Suzay Cha's culinary curiosity has led her to Tuscany, Beijing, and Paris. Now she's ensconced in downtown L.A. at Cicada, in the kitchen of a palatial Art Deco restaurant that combines northern Italian fine dining with her brand of Asian accents.
Cha grew up in Tokyo, which was paradise for a young food lover. I find Japanese people are the most sophisticated people as far as food culture is concerned, she says. If you go to Japan - Tokyo and other large cities - you have the best of everything...Just being there, seeing all the detail that goes into dishes, you learn a lot.
It helped Cha's gastro-development that her mother is a skilled cook. Cha said, She cooks with much love for her children and her guests, says Cha. She's very meticulous. When you put a little effort, it makes a big difference. Growing up, she'd help her mother to clean lettuce and help around the kitchen, but she wouldn't cook. Instead, she'd try to watch how [Mom] did things. The first dish she ever attempted to make was spaghetti, when she was 11 years old.
Cha misses her mother's kimchi soup and garlic chive pancakes. As a result, Cha has a backyard garden at her Orange County home, where she grows fruits, vegetables, and garlic chives.
Cha was designing jewelry for a living when she took a trip to Paris that ended up changing her life. I met a girl from America that was a chef,says Cha. She was doing an externship in a French restaurant. The meeting motivated Cha to consider cooking for a living. Cha had never worked in a restaurant, but in 1997, she opened a restaurant in the Orange County town of Tustin called Mondu Suzay, specializing in Korean dumplings (mandoo) and a variety of salads. She included macriobiotic vegetarian dishes, avoided dairy and made all her flavored vinegars and sauces from scratch.
When I did the restaurant, everybody thought I was crazy,says Cha. I really thought god blessed me, because there were write-ups from the LA Times, Orange County Register, Orange Coast magazine...One day I sold all my food at 7 p.m. Food writers really liked the fact that I was audacious and brave. Another reason Cha thought her restaurant succeeded was her initial motivation. I opened a mandoo restaurant with heart, not to make money, says Cha. I don't think about doing this to make a living. I'm going to do this so I have fun, and then I have fun and work, then you make money.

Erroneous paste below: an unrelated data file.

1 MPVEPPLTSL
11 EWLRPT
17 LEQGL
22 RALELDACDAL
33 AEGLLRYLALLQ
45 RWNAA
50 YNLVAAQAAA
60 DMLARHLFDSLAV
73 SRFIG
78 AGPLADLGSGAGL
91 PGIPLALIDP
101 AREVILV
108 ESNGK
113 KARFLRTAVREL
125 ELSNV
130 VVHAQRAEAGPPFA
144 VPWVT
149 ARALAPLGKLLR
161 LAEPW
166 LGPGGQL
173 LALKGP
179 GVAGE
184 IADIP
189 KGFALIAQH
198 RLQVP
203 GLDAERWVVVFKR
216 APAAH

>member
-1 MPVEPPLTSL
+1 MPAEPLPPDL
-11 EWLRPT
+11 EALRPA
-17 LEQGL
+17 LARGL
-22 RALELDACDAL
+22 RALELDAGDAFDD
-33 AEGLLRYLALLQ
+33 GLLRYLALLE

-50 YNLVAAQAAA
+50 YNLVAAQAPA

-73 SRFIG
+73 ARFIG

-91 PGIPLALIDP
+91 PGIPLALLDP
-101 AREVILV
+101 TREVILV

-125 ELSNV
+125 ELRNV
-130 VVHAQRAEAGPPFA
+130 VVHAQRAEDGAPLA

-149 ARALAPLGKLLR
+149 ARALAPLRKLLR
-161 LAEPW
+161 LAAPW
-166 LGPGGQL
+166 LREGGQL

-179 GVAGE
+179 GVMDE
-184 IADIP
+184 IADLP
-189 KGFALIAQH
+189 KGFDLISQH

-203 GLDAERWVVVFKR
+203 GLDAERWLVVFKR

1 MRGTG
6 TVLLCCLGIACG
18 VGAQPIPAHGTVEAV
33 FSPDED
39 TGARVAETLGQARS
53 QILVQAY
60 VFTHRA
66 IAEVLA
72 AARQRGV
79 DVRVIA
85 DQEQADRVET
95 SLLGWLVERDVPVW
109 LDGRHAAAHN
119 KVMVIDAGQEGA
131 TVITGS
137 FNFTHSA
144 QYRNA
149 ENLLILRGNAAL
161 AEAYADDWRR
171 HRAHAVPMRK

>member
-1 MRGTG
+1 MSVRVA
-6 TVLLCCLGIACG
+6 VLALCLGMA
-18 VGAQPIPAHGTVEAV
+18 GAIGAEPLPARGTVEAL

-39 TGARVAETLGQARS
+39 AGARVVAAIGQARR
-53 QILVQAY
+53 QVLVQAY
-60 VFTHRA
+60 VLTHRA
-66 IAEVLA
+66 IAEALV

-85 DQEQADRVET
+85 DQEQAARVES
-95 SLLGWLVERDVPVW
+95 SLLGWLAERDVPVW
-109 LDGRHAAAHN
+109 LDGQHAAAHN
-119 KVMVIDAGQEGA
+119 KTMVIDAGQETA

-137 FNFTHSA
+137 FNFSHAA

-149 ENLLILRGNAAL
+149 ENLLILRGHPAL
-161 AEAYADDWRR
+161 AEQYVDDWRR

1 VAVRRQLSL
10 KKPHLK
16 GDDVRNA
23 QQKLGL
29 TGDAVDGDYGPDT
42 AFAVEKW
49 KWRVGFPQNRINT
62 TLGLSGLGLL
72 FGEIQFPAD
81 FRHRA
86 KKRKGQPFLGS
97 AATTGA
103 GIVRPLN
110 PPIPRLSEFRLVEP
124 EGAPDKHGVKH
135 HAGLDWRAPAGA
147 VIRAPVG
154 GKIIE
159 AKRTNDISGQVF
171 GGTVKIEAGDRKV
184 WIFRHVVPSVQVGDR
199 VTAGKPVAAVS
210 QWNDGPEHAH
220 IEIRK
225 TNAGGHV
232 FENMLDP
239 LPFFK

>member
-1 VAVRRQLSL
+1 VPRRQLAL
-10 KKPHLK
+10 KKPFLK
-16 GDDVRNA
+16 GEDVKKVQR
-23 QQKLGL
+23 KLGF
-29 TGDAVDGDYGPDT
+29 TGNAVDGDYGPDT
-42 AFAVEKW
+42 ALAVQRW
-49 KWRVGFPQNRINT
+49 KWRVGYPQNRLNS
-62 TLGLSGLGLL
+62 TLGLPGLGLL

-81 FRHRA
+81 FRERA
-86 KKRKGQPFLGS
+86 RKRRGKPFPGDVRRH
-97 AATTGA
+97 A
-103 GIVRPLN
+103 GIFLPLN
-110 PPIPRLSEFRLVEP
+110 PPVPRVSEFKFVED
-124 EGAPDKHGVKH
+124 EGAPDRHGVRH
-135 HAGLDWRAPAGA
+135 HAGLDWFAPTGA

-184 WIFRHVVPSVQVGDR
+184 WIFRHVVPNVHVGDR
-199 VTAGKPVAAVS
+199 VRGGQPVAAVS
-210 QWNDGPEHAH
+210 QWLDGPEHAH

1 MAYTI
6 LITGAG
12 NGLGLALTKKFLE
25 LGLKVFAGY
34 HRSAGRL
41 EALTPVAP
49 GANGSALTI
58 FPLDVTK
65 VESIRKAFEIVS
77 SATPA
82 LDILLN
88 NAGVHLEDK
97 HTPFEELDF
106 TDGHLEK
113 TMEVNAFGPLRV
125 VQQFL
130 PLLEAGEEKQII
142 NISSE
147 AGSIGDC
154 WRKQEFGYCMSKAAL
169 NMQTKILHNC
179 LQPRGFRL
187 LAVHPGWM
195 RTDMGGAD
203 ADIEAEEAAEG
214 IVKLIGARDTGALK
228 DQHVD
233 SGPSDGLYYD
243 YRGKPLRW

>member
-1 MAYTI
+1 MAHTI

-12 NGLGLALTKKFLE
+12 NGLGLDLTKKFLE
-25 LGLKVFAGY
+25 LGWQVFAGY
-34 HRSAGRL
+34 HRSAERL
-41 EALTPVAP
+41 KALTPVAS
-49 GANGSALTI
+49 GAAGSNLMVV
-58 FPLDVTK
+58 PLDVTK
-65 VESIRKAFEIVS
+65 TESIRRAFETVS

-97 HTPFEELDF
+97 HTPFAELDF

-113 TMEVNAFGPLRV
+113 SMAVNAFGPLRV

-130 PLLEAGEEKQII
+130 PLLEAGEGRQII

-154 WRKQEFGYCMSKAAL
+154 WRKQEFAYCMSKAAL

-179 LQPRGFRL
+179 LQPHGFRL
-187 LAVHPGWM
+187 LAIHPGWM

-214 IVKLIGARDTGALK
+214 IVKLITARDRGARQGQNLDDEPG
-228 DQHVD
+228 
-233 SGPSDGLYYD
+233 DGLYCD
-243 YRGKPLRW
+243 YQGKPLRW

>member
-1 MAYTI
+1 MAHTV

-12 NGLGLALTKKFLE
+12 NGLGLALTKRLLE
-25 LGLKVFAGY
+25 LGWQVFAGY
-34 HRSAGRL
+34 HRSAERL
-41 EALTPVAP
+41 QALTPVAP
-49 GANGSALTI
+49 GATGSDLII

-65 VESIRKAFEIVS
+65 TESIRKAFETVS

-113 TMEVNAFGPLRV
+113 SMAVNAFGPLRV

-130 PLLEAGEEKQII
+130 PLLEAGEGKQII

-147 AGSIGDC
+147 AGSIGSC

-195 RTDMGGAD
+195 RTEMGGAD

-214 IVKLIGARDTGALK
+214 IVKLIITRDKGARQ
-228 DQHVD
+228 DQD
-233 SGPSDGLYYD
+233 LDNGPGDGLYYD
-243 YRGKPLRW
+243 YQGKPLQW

Cha sold Mondu Suzay in 1999. She never had any formal training, so she enrolled at Laguna Culinary Arts, in Laguna Beach, completing their intensive six-month professional chef program.
Culinary students typically complete externships in restaurants as part of their final training. Cha knew a chef at La Locanda del Templare in Tuscany and arranged to work for him. I consider myself adventuresome,” she says. I contact restaurants and they say okay. I was in [Beijing] recently and did the same thing.
Cha prefers traveling abroad to learn about food. When you go to any country, any place, you meet people, breathe their air, eat what they eat,” she says. “If you dive into that environment, you learn something.”
Near the conclusion of culinary school, a former customer from Mondu Suzay was friends with the owner of Cicada, and recommended her for the Executive Chef position. Cha got the job, then finished culinary school and worked in Tuscany before returning to Southern California to work at Cicada full-time.
Cha considers cooking just as artistic as jewelry making, saying, “Cooking is complete artwork. If you do it beautifully, it’s visual art, you can taste it and you can bite into it, you can hear it too. It satisfies your five senses.”
Cha cites Julia Child and Alice Waters as inspiration. “[Child] started at such a late age, and the mark she made was tremendous,says Cha, proving,If you like something, it's never too late to do something you like to do...Nothing's forever, so you should be brave to try something that you really like to do. If you fail, it's okay, because 100 years from now, no one's going to remember. Cha respects Waters because, She's very passionate.
She also admires skilled home chefs. Sometimes the greatest chefs are hidden in their home kitchen. Nobody knows, but they can give you the best tips...I've had great experiences with people who invited me to their home. It could be something very simple, pot roast. Even just a fruit salad. It's how you cut it.It's your effort that makes all the difference.
Away from Cicada, Cha appreciates simple dishes. If you make a tuna sandwich for me, I love it...People are very busy, so they don't have a lot of time to cook, but if you have a little candlelight, and nice music, that becomes something special.
At Cicada, Cha changes the menu twice a year, drawing from California's bounty. “You can have anything, says Cha. That's a major advantage of being in California. This summer, Cha is excited about her crab salad with grapefruit and lemon vinaigrette. It has a hint of celery for crunch. It has so much of a summer feel.
Cha will soon begin contemplating her fall options. Considering she is such a student of world cuisines, there’s no telling what the next menu has in store.